Several studies adopt different approaches to examining how economic, racial, and gender circumstances influence student performance in large-scale entrance exams, such as the National High School Exam (ENEM). Using a methodology based on Item Response Theory, ENEM’s exam attempts to assess, for each item (question), the curve (function) that relates the participants’ abilities to their probabilities of correctly answering the item, which is assumed to hold whichever subgroup, a fundamental premise of IRT called invariance. This work analyzes whether the ENEM 2019 test presented similar curves for subpopulations defined by gender, race, and income, regardless of the participant’s actual abilities. Our approach is to analyze the properties of the observed curve for each group and then perform a non-parametric ranking test to compare the equity of each item (question) for each analyzed characteristic. We found that the "Languages and Codes" questions consistently favored male, white, and high-income participants. At the same time, the other three sets of questions (Mathematics, Natural Sciences, and Human Sciences) were considerably more egalitarian.
The Brazilian National High School Exam (ENEM, for its initials in Portuguese) is one of the most extensive entrance exams globally, having over 5 million participants registered in 2019 . The exam has several functions; on an individual scale, it serves as an admission test to access the federal universities (through the Unified Selection System or SISU) and access to the federal scholarship programs (University for All Program or ProUni). On a collective scale, this exam allows a comparison between schools and municipalities, and it also serves as an indicator for national public educational policies at the national level . Several studies investigated how sensible characteristics such as income, race, gender, and locality, affect the participants’ score [13, 20, 19]. However, most studies use the grade obtained as a direct indicator of the participants’ ability without investigating whether exams’ grading methodologies are unfairly favoring or disfavoring specific subpopulations.
Since 2009, ENEM’s participants’ grades have been assigned using Item Response Theory (IRT) methods, which consider the difficulty of each participant’s correct questions  to assign the grades, in contrast to the Classical Test Theory, where only the number of correct answers matter . IRT creates a probability function that gives, for each question, the probability of a correct answer given the participant’s ability. Moreover, the primary assumption of IRT theory is that such function does not vary independently of subgroups of students [7, 16]. This assumption means that, given two groups based on a specific characteristic (e.g., men and women), we expect the proportion of correct answers for a particular question and grade to be similar in both groups. If that is not the case for several questions in a test, the method will end up a sub or super estimating a group’s grade, causing inequality between the groups.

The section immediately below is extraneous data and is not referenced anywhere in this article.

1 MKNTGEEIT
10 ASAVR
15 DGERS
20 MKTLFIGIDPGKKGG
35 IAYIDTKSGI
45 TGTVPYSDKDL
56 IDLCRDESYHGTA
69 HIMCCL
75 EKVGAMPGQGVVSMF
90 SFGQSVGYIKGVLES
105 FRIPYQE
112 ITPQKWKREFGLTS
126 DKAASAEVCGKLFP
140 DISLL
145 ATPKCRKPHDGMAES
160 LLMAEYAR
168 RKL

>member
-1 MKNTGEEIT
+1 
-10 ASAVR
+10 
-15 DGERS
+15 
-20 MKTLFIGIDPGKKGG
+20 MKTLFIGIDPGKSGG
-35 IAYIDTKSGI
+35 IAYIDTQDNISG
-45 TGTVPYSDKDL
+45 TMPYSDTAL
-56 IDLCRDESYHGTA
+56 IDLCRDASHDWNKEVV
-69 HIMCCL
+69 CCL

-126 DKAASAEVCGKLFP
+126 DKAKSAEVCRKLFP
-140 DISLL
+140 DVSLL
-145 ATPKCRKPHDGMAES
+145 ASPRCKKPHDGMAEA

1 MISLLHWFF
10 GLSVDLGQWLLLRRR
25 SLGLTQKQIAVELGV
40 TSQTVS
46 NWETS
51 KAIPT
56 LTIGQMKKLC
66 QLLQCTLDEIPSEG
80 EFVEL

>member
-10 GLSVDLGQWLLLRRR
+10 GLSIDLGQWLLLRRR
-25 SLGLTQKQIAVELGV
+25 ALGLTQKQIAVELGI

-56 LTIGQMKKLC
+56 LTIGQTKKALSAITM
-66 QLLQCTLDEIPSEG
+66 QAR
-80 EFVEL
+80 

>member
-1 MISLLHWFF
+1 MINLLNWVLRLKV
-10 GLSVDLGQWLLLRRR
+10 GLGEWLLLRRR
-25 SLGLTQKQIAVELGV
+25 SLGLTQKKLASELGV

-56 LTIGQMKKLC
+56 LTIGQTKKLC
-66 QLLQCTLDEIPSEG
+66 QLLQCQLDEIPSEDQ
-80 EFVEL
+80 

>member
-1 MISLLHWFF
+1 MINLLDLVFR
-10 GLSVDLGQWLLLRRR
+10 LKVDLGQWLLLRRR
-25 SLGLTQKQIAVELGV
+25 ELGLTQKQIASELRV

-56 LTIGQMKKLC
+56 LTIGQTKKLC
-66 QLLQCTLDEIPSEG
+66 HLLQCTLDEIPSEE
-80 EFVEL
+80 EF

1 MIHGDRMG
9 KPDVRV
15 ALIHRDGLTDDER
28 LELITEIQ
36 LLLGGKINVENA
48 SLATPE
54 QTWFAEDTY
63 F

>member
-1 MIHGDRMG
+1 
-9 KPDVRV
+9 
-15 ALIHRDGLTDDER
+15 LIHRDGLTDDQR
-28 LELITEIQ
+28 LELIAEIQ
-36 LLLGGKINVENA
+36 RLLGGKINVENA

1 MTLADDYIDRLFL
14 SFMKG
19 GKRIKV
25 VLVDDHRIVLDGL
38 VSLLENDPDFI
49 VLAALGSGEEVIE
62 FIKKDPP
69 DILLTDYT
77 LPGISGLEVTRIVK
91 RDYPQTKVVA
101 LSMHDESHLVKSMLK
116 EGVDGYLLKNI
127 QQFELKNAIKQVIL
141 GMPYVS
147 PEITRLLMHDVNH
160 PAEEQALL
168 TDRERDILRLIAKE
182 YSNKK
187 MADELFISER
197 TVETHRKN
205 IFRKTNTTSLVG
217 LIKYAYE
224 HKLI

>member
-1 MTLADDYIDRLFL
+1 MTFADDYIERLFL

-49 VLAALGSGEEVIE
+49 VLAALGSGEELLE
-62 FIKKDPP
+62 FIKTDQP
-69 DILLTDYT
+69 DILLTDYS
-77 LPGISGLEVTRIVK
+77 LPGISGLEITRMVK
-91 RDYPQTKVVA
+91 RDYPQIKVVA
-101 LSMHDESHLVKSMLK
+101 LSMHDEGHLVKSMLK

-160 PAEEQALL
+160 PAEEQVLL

We investigate ENEM’s 2019 edition to evaluate whether the invariant assumption holds for gender, race, and income level characteristics. For such, we use the assigned grades and participant’s answers given by ENEM’s IRT evaluation to approximate the Item Characteristic Curves (ICCs) — which are functions of the probability of correct answer given the participant score. We compare the standard deviation of the observed Area Under Curve (AUC) for each group based on a characteristic (such as men and women for the gender). If a group has a bigger AUC than another group, their participants have a more significant overall probability of correctly answering the question, independently of their true abilities. Therefore, questions showing a high AUC standard deviation for a particular characteristic may favor a group. Following the first analysis, we perform a non-parametric ranking test to check if the behavior found in the questions is statistically consistent in the whole test.
Thus, this paper uses statistical analysis to evaluate whether or not the ICC’s estimation of IRT theory might favor particular groups. The contributions of our analysis reside in these aspects: (1) Analyzing whether the question estimations per se discriminate towards certain groups instead of evaluating the grades themselves. (2) Using robust non-parametric statistical tests to determine if these differences are consistently privileging a specific group.
We used ENEM’s most recent microdata from 2019, composed of four objective tests, each containing 45 multiple choice questions and an essay. The tests evaluate the knowledge areas: Mathematics, Languages and Codes, Human Sciences, and Natural Sciences. The Languages and Codes test consists of five foreign language questions, where the participant chooses whether to be evaluated in English or Spanish, and the remaining 40 questions are in Portuguese. Each participant must take all of the tests.
The National Institute of Educational Studies and Research Anísio Teixeira (INEP), responsible for the ENEM, made available the microdata per participant. These data are anonymized and contain the scores obtained, each participant’s answers, registration data (such as city, age, and school), and a non-mandatory socioeconomic questionnaire about (self-declared) race, family income, and parent’s education and profession. We analyze three group characteristics obtained from the questionnaire:
Race: There are five options in addition to “undeclared": white, black, brown, yellow (Asian), and indigenous. We analyzed only the first three (white, black, and brown), as the others have few participants.